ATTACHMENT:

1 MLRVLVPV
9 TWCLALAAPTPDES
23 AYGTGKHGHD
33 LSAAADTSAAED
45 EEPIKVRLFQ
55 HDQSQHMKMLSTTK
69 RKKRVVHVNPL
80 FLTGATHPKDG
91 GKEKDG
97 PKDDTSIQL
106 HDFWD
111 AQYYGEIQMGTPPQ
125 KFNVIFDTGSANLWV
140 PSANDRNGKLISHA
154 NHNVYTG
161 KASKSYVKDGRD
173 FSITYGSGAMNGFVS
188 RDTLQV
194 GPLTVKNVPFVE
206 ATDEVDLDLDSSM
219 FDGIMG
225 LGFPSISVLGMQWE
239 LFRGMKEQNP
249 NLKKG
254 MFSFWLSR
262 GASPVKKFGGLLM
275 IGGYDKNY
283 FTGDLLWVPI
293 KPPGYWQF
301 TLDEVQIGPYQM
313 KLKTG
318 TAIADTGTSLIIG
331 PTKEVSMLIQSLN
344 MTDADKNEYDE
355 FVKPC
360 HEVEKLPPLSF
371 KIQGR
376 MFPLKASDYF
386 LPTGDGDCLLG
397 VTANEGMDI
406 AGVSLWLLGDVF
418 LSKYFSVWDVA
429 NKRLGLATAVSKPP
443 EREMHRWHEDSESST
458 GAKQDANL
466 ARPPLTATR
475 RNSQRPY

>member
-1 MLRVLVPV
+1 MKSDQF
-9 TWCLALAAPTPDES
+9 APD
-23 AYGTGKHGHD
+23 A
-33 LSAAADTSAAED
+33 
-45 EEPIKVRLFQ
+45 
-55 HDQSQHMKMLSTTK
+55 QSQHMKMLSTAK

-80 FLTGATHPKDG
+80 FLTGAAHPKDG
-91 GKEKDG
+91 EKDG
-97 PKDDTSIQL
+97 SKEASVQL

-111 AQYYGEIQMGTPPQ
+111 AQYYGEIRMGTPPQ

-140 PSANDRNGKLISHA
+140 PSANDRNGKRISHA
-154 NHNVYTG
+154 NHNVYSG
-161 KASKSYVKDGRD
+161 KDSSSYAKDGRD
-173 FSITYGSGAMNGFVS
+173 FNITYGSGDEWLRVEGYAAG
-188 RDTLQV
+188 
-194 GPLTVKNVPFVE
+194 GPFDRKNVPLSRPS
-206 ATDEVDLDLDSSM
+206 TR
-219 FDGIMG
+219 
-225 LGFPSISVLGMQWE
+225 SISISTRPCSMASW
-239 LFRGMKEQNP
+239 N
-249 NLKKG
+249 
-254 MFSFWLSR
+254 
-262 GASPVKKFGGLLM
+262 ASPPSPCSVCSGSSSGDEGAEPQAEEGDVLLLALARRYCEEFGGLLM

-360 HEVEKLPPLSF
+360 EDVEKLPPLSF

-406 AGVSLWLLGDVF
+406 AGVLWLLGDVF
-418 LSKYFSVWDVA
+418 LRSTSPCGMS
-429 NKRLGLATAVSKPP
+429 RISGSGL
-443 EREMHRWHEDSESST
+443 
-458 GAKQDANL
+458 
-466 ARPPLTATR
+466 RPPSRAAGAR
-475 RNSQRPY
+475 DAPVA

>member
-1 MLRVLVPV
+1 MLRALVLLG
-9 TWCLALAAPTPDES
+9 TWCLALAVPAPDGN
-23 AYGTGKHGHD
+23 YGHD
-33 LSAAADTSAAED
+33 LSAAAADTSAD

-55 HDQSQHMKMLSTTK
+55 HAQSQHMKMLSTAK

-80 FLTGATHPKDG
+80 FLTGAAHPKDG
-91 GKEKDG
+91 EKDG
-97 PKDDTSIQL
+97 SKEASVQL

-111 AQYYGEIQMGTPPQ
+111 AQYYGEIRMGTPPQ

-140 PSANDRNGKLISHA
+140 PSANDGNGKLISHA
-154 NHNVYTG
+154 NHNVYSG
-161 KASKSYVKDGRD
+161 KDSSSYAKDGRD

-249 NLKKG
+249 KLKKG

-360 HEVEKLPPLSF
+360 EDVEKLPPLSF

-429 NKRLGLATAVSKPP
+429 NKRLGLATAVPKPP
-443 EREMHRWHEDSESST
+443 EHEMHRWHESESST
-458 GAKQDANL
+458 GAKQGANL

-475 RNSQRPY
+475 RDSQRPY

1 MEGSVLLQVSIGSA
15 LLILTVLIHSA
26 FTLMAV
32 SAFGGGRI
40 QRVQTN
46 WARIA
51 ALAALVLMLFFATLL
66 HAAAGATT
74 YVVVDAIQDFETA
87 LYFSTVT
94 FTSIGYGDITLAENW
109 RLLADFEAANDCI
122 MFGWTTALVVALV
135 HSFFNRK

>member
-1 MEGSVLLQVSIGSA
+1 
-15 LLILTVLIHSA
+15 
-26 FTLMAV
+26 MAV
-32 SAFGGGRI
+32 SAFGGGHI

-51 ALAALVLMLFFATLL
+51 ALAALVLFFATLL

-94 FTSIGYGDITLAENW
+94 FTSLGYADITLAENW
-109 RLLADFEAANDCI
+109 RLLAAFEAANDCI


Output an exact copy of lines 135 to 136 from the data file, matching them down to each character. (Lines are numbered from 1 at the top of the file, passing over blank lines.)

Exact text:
+161 KDSSSYAKDGRD

-249 NLKKG